Jail Arrest Mistake
$625,000 awarded in arrest mistake
Maria Munoz, a small woman with a weak heart, was awarded $625,000 by
a federal jury Monday for the 14 hours she spent in custody after being
arrested by Fresno County sheriff's deputies in a case of mistaken identity.
Though she speaks little English, she said through her lawyer Arturo Gonzalez that if the trauma of her two-week trial prevents one woman from having to go through what she had to, it's worth it.
"She feels like someone listened to her, and she feels she got justice," Gonzalez added.
Munoz was arrested early Sept. 20, 2002, at her Firebaugh home by sheriff's deputies searching for a woman wanted on suspicion of drug violations and of illegally receiving Social Security benefits. Munoz had never been in trouble with the law.
Despite her protests, deputies concluded she was the woman -- Maria Herrera -- they were looking for, cuffed Munoz's hands behind her back and eventually took her to jail in Fresno. There, she was forced to undergo a strip search and was denied her medications until her release 14 hours later, which was granted because of jail crowding.
The $625,000 is believed to be among the largest individual damage amounts awarded by a federal jury for a case involving an illegal strip search, Gonzalez said.
"I think it is very important to send a message to all law enforcement agencies in all of our communities that if you are going to send people out to make an arrest, it's very important that they make sure they know who they are arresting -- especially if you are dealing with someone like this," Gonzalez told reporters, gesturing to the tiny, 59-year-old Munoz standing next to him.
The whole case was "much ado about nothing," Gonzalez said, adding that deputies were working off an 11-year-old warrant.
"We were able to find the real Maria Herrera," Gonzalez said, "and she still lives in Fresno. I found her easy. When she learned they were looking for her, she went to court and the judge dismissed the case."
The wanted Herrera, whose maiden name was Maria Munoz, was listed as 5 feet 6 inches and 195 pounds in the warrant, 5 inches taller and more than 50 pounds heavier than the woman who was arrested.
The only apparent reason Munoz's Firebaugh address was in the county's computer system was because she and her husband, Angel, reported a vehicle burglary in 1994 when tools were stolen from his truck while they were in church.
The case of misidentification was cleared up through fingerprint checks nearly four weeks after Munoz's arrest, after Gonzalez sent a letter to the sheriff's office demanding some action.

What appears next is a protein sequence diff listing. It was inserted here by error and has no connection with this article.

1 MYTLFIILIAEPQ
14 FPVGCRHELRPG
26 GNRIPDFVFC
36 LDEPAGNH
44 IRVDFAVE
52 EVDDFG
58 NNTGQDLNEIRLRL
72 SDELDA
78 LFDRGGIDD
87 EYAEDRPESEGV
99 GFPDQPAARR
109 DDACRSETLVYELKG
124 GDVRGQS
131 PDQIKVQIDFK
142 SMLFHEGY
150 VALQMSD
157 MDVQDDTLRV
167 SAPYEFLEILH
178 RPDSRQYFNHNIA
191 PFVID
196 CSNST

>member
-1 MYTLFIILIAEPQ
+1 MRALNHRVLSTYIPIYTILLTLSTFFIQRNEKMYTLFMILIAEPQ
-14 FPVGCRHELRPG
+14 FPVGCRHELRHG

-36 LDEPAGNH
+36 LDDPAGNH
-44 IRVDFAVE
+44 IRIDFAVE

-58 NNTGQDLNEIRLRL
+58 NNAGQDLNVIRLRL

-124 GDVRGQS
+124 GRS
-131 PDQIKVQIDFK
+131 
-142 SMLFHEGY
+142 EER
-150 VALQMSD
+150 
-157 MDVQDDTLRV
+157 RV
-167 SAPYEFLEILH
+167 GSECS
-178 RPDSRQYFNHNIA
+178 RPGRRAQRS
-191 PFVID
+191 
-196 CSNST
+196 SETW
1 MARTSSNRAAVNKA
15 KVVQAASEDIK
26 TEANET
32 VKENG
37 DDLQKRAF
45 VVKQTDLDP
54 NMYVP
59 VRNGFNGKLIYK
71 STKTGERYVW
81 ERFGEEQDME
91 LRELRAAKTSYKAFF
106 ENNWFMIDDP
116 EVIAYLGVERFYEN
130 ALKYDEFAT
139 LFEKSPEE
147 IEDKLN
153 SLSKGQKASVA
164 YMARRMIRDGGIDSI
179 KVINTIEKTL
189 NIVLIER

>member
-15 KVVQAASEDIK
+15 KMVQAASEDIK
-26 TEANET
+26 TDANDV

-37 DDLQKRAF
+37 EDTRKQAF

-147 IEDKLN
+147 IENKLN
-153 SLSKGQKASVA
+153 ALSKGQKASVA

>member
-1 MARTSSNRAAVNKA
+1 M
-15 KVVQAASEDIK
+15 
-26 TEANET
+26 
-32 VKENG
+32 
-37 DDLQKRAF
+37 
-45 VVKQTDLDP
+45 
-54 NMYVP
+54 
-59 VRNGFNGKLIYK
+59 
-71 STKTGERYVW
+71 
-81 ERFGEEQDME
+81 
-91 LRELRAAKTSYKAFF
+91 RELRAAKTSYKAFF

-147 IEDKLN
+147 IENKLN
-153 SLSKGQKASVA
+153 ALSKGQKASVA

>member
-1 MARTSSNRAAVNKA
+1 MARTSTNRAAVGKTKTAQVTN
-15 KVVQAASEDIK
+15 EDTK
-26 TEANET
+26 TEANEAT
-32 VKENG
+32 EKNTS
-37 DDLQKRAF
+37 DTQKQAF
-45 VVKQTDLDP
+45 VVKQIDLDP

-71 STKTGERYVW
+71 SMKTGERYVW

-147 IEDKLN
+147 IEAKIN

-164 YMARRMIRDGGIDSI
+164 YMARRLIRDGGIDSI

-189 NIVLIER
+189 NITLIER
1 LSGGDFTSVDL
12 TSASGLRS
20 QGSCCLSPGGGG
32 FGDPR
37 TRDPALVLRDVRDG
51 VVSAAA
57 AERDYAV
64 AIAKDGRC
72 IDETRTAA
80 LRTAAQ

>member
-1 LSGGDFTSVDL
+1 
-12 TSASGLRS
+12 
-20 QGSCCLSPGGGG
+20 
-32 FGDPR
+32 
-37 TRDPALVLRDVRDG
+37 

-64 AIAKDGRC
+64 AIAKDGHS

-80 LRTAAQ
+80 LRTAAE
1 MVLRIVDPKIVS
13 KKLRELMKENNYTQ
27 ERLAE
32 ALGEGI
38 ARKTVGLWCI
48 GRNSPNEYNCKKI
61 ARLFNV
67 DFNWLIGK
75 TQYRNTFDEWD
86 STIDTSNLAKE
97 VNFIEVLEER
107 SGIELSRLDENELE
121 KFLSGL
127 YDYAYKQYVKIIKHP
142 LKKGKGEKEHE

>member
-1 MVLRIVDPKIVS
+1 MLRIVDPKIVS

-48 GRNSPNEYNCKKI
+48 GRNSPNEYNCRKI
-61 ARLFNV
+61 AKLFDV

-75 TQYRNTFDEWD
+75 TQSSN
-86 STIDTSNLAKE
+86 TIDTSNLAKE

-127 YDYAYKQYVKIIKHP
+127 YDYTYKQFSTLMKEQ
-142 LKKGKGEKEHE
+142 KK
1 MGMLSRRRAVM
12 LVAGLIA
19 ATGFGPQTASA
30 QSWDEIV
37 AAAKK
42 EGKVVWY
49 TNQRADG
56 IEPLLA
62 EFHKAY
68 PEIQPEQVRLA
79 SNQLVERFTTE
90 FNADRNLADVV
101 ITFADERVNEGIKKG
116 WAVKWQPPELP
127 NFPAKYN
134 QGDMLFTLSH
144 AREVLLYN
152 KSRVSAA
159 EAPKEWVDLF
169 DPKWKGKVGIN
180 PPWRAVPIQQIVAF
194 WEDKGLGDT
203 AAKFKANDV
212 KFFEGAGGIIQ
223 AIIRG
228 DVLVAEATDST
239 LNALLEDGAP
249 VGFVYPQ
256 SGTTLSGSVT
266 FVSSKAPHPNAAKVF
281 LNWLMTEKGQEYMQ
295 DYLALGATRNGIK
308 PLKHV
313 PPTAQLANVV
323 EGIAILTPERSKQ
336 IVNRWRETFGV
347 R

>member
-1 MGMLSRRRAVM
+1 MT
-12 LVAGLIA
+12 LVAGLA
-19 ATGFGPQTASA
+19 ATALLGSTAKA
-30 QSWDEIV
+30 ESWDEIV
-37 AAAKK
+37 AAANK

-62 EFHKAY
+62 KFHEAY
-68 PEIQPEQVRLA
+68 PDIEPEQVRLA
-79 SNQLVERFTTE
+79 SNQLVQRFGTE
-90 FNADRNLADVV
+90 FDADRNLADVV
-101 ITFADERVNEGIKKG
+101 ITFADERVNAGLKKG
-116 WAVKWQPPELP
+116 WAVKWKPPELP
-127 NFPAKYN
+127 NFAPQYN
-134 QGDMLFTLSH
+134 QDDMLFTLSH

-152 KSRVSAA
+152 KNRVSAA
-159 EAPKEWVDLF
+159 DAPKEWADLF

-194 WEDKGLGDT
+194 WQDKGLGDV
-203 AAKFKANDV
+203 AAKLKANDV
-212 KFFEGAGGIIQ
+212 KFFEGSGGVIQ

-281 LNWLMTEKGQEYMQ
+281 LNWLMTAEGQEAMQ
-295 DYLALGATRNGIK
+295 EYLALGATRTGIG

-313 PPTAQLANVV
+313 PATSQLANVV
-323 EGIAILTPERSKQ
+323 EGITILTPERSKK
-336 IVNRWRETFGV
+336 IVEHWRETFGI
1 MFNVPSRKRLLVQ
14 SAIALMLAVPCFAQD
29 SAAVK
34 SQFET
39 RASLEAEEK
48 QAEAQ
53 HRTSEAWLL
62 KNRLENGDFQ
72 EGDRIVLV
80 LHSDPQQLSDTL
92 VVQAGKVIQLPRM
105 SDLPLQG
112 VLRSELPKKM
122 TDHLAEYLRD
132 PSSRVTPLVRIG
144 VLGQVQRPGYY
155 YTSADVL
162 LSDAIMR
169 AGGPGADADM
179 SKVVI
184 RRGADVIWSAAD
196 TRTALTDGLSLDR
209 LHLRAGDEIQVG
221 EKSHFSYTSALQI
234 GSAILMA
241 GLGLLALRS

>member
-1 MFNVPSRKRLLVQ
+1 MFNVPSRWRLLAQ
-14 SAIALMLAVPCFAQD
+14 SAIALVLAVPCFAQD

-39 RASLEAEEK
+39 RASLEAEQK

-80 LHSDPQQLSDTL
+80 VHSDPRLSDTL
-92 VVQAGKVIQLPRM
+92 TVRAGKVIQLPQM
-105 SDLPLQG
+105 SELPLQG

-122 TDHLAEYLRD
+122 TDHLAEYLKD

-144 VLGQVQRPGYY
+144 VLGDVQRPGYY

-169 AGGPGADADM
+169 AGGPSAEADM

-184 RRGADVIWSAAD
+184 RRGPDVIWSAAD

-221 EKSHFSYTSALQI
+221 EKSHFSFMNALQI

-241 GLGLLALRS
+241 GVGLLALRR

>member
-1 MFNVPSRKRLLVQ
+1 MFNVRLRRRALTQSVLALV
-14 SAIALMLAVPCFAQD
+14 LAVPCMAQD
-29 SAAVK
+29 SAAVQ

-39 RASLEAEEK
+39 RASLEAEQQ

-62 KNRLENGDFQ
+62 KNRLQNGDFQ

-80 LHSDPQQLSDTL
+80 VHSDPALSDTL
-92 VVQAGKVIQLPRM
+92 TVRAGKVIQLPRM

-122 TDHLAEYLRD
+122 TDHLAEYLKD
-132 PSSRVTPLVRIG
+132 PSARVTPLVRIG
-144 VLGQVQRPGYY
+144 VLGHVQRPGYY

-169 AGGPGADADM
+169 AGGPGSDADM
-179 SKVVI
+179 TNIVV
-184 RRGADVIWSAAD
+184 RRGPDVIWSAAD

Gonzalez had never put an amount on the damages Munoz was seeking, but asked jurors to award what they believed would be fair and to send a message to Fresno County to change its policies.
The jury concluded that Munoz's constitutional rights had been violated, that she was unlawfully arrested and that the Sheriff's Department had failed to properly train its employees.
In one part of the verdict that was in the county's favor, the jurors decided that deputies and correctional officers had no reason to know that Munoz, who complained of chest pains and spent two days in the hospital following her arrest, was in need of immediate medical attention.
Sheriff's deputies who testified at the trial had defended their arrest of Munoz and said no policies had changed because of the wrongful arrest.
Lawyers James Weakley and James Arendt, representing the county, had little to say after the verdicts were read before U.S. District Judge Oliver W. Wanger.
"Obviously, we're disappointed in the verdict," Weakley said. "We'll talk to our client and evaluate the verdict and see whether to appeal or how they want to handle it."
No settlement offers were made in the case before it went before the jury.
Robert Chan, another of Munoz's lawyers, said it was a "classic" Fresno case.
"If you're looking at a liability and have a bad case, do you stand back and offer nothing?" Chan asked.
Gonzalez and Chan have won a series of cases against law enforcement agencies in the Valley, including a $1.45 million verdict in 1993 for four women who were subjected to an unlawful strip search after attending a meeting of the Dinuba school board.
In addition to the $625,000 award to Munoz, Gonzalez and Chan also will file a motion with the court to be awarded costs and attorneys' fees in connection with the case, and that amount probably will total several hundred thousand dollars.
Jurors said there was little difficulty deciding in favor of Munoz, whose doctor says she suffers from post-traumatic stress disorder because of her arrest.
Several of the five men and three women on the civil jury hugged Munoz after she arrived at the courthouse, and two stayed to watch an afternoon news conference called by Gonzalez.
"It was a mystery to us why it ever came to trial," said juror Marvin Rodgers of Merced. "It shouldn't have ever come to court."
Another juror, Ron Washburn of Fresno, said that "in this day and age, with fingerprints, there is no reason that it didn't get settled sooner."
Angel Munoz grew teary-eyed when he spoke of having to leave his wife alone when he goes to his farm-labor job each day.
She is frightened and still worries about a knock on the door, said Angel Munoz, whose words were interpreted by Gonzalez.
The reporter can be reached at firstname.lastname@example.org or 441-6484.
Three Strikes Legal - Index